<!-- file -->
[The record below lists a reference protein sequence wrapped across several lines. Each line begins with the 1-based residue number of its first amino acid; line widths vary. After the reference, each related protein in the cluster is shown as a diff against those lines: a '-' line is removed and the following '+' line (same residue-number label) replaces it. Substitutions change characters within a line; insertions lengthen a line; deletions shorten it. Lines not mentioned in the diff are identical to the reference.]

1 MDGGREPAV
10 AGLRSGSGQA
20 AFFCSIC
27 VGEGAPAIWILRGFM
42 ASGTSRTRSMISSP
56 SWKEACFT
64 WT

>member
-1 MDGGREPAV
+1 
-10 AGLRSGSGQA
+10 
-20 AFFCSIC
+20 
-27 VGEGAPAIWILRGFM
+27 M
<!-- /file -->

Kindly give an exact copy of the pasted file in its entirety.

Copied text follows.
[The record below lists a reference protein sequence wrapped across several lines. Each line begins with the 1-based residue number of its first amino acid; line widths vary. After the reference, each related protein in the cluster is shown as a diff against those lines: a '-' line is removed and the following '+' line (same residue-number label) replaces it. Substitutions change characters within a line; insertions lengthen a line; deletions shorten it. Lines not mentioned in the diff are identical to the reference.]

1 MDGGREPAV
10 AGLRSGSGQA
20 AFFCSIC
27 VGEGAPAIWILRGFM
42 ASGTSRTRSMISSP
56 SWKEACFT
64 WT

>member
-1 MDGGREPAV
+1 
-10 AGLRSGSGQA
+10 
-20 AFFCSIC
+20 
-27 VGEGAPAIWILRGFM
+27 M